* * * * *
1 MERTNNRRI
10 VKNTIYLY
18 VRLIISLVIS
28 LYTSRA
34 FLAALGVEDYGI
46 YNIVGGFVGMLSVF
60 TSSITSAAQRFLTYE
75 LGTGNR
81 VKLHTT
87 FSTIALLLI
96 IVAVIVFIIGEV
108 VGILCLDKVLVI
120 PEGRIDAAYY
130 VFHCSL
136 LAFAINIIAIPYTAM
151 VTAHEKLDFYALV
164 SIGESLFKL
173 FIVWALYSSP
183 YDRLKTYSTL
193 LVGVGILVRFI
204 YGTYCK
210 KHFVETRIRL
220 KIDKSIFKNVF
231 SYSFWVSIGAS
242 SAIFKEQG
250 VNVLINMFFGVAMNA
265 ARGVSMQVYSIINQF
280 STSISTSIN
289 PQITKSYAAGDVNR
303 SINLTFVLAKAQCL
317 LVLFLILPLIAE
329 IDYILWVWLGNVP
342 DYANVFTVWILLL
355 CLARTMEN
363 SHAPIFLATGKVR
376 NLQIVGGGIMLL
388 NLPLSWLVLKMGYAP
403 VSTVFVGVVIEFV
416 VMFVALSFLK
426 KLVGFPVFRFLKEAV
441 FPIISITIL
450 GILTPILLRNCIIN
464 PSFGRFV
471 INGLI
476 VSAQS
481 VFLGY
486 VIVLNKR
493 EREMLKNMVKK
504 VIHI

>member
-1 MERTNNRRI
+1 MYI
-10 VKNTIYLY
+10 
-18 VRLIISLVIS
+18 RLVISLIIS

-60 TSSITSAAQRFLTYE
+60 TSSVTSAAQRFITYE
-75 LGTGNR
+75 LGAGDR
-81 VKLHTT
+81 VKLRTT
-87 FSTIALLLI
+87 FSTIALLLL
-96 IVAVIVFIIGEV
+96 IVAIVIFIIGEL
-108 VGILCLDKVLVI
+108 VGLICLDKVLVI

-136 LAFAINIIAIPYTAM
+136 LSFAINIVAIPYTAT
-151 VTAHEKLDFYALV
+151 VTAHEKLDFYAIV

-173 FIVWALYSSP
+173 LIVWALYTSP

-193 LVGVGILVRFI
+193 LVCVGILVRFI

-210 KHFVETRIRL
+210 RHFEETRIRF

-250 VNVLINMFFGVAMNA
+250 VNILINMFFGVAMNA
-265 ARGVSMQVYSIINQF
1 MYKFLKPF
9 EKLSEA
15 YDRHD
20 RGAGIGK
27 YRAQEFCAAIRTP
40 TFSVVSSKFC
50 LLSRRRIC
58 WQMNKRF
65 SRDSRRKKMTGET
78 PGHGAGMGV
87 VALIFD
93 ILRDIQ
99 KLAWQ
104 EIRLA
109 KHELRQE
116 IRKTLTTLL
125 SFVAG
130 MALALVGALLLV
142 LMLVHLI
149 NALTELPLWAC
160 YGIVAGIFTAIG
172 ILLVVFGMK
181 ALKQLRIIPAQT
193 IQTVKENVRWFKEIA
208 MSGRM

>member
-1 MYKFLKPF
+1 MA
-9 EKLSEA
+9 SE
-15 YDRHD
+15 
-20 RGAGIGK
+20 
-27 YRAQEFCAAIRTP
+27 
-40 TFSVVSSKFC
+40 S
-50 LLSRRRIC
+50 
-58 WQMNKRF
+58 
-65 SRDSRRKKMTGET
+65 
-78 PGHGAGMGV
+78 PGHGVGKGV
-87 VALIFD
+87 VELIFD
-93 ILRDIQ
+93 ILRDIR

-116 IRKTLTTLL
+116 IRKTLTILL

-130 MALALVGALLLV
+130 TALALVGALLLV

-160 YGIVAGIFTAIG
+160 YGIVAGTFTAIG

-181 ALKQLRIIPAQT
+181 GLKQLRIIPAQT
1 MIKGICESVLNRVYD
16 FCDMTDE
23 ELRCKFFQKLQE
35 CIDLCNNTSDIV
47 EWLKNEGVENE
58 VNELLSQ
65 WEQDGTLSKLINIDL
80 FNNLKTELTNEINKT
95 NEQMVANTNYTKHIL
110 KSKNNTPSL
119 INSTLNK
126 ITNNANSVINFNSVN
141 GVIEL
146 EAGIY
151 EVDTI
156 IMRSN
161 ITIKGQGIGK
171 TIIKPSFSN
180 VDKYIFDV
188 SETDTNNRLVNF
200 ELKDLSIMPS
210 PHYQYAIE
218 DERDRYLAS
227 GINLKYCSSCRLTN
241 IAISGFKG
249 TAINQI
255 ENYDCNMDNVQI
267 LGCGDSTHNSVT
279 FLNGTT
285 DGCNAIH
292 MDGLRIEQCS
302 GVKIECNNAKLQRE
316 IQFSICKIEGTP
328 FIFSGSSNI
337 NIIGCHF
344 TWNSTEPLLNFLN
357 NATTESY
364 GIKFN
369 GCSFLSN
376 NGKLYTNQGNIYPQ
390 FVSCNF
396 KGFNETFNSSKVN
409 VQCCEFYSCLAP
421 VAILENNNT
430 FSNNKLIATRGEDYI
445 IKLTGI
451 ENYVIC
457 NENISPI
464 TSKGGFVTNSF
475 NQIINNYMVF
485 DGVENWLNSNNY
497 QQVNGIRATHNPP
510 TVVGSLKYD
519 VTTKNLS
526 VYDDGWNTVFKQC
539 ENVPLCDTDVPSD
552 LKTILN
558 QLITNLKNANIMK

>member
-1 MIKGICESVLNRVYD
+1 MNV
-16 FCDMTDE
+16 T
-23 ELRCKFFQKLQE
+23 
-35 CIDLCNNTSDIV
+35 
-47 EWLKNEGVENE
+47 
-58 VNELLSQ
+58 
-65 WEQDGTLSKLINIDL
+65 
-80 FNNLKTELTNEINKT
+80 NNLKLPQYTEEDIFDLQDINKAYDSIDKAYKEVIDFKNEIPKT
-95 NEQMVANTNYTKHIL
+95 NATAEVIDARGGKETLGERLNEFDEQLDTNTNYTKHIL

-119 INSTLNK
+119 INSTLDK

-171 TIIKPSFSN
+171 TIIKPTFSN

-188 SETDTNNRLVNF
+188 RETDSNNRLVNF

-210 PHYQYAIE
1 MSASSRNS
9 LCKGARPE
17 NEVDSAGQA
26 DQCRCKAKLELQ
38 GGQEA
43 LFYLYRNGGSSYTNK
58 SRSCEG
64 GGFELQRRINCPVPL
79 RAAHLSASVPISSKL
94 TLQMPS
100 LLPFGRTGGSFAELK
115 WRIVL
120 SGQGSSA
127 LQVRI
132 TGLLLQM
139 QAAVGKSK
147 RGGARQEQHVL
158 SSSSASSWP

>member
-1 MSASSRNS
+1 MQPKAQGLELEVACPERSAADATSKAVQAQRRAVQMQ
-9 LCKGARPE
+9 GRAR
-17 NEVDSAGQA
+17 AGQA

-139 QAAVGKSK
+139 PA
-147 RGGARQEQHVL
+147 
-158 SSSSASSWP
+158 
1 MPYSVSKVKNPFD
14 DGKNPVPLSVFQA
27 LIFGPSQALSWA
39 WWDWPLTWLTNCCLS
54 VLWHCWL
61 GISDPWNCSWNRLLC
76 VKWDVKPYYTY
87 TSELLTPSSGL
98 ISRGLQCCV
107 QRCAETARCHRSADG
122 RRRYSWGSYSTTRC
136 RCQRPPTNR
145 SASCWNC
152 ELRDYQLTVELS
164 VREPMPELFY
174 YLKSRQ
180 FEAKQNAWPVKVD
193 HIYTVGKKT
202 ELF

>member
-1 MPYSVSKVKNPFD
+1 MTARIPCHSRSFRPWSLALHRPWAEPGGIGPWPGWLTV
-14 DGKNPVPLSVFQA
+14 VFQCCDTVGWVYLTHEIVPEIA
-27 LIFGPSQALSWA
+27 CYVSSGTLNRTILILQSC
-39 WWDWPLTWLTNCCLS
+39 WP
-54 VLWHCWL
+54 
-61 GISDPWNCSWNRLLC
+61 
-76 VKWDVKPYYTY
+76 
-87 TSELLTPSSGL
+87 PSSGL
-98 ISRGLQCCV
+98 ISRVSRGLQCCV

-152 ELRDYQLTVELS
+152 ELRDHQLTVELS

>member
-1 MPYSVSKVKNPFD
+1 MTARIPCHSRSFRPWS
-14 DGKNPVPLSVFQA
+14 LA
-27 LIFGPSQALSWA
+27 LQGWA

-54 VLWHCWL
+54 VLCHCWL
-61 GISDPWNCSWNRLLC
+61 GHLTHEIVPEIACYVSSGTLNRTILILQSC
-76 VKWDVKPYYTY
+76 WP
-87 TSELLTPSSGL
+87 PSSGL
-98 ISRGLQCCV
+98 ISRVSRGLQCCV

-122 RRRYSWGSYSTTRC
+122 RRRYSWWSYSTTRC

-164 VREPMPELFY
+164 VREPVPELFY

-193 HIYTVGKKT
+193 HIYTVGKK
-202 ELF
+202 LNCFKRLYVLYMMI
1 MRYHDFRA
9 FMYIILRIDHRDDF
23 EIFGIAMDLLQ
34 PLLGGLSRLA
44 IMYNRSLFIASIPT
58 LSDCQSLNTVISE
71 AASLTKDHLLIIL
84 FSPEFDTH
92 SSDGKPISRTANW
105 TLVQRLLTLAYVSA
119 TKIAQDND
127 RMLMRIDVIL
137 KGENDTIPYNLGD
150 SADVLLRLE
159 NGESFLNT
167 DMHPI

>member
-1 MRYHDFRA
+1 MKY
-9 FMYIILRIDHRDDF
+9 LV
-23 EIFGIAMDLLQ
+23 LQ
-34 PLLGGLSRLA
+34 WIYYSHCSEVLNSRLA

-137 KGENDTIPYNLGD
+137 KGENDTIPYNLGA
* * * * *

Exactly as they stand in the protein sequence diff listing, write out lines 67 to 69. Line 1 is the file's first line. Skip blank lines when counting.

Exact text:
-108 VGILCLDKVLVI
+108 VGLICLDKVLVI

-136 LAFAINIIAIPYTAM